Wow! There are simply not enough superlatives for this CD. Eric Comstock "owns" the Great American Songbook like Tony Bennett and Mel Torme, and he is one of the best of the crop of young jazz singers and song stylists to come along in recent years. Blessed with perfect intonation and incredible enunciation, Comstock does equal justice to both music and words. His piano work is elegant and his arrangements are both witty and at times erudite. Although he's a young performer, Comstock has a maturity that belies his youth. All in all, No One Knows
can be summed up in two words: pure class.
Comstock begins the album with "Easy on the Heart," a beautiful slow ballad by bassist Charlie Haden, to which legendary Basie tenor saxophonist Frank Wess contributes a full-throated obbligato. The title song, "No One Knows," is a little-known tune by Billy Strayhorn, a wistful remembrance of unrequited love thatlike Strayhorn's "Lush Life"manages to combine heartbreaking sentimentality with just a dollop of cynical Weltschmerz. Comstock also performs Strayhorn's "Grievin'," as well as Strayhorn collaborator Duke Ellington's "Don't Get Around Much Anymore" and "Jump for Joy." On the latter tune, pianist Eric Reed acquits himself nicely with an up-tempo stride piano solo.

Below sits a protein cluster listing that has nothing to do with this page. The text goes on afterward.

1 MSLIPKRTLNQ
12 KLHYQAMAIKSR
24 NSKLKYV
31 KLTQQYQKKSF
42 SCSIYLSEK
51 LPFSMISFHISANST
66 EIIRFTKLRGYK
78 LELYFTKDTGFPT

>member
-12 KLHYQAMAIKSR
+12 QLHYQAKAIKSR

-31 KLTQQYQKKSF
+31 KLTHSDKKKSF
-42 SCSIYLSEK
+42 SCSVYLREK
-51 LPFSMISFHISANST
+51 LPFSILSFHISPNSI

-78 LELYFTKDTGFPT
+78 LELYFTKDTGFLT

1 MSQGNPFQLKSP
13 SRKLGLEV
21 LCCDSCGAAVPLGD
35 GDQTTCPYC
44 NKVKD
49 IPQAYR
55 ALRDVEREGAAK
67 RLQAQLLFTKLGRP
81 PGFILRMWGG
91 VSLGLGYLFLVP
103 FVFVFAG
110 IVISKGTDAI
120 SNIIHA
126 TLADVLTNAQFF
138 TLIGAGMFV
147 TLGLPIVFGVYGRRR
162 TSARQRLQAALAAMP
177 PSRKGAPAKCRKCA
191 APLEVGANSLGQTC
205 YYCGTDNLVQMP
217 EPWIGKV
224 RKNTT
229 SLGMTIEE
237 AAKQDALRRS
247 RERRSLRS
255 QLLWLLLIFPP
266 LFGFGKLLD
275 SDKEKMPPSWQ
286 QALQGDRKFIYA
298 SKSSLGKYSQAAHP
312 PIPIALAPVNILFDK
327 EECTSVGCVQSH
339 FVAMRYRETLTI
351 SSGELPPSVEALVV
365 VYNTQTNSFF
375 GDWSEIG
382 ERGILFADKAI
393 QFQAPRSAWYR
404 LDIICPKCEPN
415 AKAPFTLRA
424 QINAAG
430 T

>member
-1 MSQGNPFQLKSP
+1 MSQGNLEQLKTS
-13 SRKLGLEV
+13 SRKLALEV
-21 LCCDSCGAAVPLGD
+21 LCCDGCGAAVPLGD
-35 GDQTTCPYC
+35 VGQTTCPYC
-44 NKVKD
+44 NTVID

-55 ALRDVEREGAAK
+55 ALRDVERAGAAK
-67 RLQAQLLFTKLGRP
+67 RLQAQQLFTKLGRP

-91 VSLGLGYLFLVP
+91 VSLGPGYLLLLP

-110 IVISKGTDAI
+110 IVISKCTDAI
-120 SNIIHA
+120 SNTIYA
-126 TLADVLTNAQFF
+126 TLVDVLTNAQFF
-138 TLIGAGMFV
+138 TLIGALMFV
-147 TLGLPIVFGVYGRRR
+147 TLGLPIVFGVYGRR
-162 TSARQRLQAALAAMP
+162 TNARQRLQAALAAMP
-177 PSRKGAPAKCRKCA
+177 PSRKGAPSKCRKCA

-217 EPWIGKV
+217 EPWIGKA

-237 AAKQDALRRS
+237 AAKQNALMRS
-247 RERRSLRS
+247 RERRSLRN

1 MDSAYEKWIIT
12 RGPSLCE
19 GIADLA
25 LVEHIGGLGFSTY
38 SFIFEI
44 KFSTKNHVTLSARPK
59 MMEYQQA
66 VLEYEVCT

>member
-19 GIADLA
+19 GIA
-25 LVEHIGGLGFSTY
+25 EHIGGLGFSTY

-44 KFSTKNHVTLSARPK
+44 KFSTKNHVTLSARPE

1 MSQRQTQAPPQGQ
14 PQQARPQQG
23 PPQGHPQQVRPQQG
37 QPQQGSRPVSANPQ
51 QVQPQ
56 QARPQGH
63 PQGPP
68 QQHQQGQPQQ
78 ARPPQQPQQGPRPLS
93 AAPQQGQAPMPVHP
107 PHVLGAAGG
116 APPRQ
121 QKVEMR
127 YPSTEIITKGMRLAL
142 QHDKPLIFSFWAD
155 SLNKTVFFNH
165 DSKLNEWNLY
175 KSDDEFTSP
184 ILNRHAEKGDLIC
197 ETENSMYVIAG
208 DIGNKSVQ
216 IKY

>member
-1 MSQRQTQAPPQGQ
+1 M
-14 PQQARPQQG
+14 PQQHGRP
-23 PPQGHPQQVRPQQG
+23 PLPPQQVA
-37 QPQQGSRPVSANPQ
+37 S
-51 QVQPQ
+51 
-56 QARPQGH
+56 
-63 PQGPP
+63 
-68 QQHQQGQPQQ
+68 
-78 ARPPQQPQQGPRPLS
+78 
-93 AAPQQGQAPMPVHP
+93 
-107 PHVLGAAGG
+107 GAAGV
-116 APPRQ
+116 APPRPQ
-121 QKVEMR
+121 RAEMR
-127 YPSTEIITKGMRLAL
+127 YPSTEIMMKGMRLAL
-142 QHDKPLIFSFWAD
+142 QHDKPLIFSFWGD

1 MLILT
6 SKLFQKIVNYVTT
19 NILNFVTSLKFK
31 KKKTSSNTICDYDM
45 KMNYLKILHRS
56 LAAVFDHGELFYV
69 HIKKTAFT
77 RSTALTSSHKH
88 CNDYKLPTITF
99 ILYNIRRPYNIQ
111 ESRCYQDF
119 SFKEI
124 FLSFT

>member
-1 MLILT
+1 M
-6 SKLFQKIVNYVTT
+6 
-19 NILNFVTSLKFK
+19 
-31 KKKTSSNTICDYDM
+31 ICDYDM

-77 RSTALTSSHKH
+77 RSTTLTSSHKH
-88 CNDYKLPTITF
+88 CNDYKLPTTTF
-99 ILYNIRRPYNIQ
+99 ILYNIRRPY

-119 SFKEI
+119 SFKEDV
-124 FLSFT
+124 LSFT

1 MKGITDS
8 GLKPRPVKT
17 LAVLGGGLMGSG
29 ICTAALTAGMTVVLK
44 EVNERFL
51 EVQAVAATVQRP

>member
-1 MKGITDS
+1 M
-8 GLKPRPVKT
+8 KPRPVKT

Frank Wess graces the album with his distinctive flute on Benny Carter's "When Lights Are Low." Comstock and his fine rhythm section play this song perfectly with an easy, swinging gracefulness. I was also very impressed with Comstock's understated version of Burton Lane's "Old Devil Moon." By slowing down the tempo of this song, Comstock was able to bring a whole new interpretation to the tune. Lane's "I Hear Music" concludes the album.
One hallmark of Comstock's interpretive skills is the attention that he pays to the verses of songs. Too often singers will race through the verses of tunes like they are reading the legal disclaimers in Ronco ads on television. Unlike the infantile lyrics of many rock tunes, the words of a great song actually have something important to say. But the clarity of Comstock's voice is the real revelation. After daily media bombardment by Mick Jagger's hyena-like barking, Dylan's autistic mumblings, and 50 Cent's simian gutteral utterances, along comes the perfect vocal technique of Eric Comstock. Comstock may not represent the salvation of Western civilization, but at least we know that the Great American Songbook will continue to live on for those who know that high quality and popular song need not be mutually exclusive terms.
Personnel: Eric Comstock, vocals, piano; Frank Wess, tenor saxophone, flute; Wycliffe Gordon, trombone; Eric Reed, piano; Peter Bernstein, guitar; Peter Washington, bass; Matt Wilson, drums